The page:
Groundwater levels have also been responding to the wet weather.  Levels in 81 percent of the USGS monitoring wells were above normal. Five set new records for December, all in Southern Maryland or on the Eastern Shore, including Kent County, Del., Somerset, Charles, Queen Anne's and Wicomico counties in Maryland.

The well in Kent County, Del. (graph below) topped records for the second-straight month, topping the 1967 record by four feet.

The reservoirs that serve Washington and Baltimore are in good shape, of course. But there is one curiosity: Liberty Reservoir stands at just 85 percent of capacity, according to the USGS. Not sure yet what's up with that, but we're trying to get an answer. Some sort of maintenance work, perhaps. Or maybe all these water main breaks have drained it. We'll see. Stay tuned.

UPDATE: Kurt Kocher, at the city Department of Public Works, says the USGS figure on Liberty Reservoir is incorrect. "The reservoir has been full since September." he said.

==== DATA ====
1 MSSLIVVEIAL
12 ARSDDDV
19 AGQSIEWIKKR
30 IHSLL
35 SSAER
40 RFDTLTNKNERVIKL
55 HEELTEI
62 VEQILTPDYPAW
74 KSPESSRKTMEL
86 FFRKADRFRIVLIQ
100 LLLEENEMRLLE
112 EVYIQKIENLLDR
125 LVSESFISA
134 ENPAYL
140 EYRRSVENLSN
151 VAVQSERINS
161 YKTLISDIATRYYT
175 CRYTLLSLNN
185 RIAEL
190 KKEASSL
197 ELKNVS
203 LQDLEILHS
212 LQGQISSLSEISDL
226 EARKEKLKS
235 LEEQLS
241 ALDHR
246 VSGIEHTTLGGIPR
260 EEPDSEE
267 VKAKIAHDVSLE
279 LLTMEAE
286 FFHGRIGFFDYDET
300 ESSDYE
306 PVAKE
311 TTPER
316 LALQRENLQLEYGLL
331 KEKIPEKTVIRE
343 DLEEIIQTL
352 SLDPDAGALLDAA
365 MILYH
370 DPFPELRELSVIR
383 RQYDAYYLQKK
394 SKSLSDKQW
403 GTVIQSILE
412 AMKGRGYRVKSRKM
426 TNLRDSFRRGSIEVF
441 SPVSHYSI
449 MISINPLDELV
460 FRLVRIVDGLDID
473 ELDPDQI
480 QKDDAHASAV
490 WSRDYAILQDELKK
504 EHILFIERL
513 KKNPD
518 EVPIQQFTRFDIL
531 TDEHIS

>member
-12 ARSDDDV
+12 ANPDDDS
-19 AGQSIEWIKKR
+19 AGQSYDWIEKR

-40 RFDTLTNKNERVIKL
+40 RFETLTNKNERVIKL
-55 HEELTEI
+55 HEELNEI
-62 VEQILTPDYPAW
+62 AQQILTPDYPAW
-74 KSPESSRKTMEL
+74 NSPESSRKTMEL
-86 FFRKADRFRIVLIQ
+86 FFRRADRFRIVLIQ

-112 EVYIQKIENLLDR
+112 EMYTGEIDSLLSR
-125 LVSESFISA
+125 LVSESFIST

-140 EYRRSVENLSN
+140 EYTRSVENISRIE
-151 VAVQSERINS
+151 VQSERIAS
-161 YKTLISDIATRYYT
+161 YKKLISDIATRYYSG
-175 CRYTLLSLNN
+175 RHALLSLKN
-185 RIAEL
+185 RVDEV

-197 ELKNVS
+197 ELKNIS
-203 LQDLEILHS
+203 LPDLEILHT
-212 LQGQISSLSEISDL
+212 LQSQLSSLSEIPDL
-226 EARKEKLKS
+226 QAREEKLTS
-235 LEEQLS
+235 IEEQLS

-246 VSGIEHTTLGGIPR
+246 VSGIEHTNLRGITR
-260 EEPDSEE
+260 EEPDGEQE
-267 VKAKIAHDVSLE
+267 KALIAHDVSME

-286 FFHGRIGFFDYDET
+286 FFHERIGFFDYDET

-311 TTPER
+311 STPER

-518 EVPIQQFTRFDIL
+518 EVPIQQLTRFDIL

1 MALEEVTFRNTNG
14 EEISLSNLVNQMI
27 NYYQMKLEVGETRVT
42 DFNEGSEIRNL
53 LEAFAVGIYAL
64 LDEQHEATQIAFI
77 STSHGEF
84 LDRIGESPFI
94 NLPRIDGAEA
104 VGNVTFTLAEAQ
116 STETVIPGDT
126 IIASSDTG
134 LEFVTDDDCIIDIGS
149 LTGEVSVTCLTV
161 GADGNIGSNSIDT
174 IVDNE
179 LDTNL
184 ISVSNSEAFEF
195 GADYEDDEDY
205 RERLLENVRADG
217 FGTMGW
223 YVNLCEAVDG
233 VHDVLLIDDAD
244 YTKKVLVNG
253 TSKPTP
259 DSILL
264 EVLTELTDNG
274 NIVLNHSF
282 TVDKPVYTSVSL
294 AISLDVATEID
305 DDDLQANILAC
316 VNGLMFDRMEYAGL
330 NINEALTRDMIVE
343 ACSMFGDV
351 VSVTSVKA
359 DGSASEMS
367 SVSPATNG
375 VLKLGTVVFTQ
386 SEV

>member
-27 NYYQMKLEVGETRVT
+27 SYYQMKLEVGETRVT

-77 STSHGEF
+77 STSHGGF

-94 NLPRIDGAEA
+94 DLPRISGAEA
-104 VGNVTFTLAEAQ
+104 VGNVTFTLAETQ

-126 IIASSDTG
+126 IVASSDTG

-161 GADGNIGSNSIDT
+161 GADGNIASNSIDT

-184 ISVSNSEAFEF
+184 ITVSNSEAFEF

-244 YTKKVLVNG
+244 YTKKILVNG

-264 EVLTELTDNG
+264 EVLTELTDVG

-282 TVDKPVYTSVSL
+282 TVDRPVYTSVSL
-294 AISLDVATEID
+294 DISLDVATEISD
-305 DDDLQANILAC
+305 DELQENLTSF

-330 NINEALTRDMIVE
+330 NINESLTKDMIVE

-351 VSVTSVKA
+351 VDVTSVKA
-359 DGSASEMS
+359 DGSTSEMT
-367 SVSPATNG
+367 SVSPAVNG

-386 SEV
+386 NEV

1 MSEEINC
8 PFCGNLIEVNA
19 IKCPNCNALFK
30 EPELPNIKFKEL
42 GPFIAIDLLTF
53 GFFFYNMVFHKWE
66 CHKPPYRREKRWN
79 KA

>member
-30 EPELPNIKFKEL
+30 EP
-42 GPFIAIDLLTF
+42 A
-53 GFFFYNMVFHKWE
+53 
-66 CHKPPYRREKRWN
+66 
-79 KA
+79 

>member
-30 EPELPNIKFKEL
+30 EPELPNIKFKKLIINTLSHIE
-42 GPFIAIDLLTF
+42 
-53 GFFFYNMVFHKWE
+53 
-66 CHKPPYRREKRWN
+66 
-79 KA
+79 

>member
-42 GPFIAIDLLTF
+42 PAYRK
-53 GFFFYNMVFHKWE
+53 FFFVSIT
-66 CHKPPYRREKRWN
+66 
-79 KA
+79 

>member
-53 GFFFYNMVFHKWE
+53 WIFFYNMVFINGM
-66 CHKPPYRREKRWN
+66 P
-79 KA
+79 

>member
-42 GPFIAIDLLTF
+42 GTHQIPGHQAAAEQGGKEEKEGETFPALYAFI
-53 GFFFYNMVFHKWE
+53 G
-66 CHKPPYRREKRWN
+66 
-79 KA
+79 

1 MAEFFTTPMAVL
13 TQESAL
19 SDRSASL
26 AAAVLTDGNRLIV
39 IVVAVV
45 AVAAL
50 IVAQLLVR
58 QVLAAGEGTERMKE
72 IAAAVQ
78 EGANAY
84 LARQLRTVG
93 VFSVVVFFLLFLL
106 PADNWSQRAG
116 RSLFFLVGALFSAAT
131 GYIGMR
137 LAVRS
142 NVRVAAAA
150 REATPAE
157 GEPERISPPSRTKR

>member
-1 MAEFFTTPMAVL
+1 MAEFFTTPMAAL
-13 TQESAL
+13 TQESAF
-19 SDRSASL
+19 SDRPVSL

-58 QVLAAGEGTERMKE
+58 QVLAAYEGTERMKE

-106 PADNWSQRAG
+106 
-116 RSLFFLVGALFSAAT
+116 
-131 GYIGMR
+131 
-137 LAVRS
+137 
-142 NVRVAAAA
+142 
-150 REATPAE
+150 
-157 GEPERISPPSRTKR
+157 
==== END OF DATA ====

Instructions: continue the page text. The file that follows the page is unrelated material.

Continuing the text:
USGS 

Posted by Frank Roylance at 12:48 PM | | Comments (2)
Categories: By the numbers
        

"Wintry mix" forecast a fizzler

Cockeysville's watchmen 

For days we've been looking at nasty forecasts predicting rain, freezing rain, sleet and snow overnight and into Friday. But the setup was complicated and the results were never very certain.

 And so, as gloomy as it was this morning, except for a few sprinkles, and a few flakes, I didn't see any of the bad stuff on my drive to work this morning. Neither did many others. (Maybe the neighborhood buzzards were waiting to feast on the defunct forecast.

The National Weather Service has backed away from an earlier Winter Storm Watch and replaced it with a Winter Weather Advisory for western counties from Carroll out to the mountains. But a check The Boxon reports from out there finds little that looks like wintry weather worth a worry.

Even Mr. Foot is wearing a cardboard box over his head this morning, and manfully discussing his team's errors.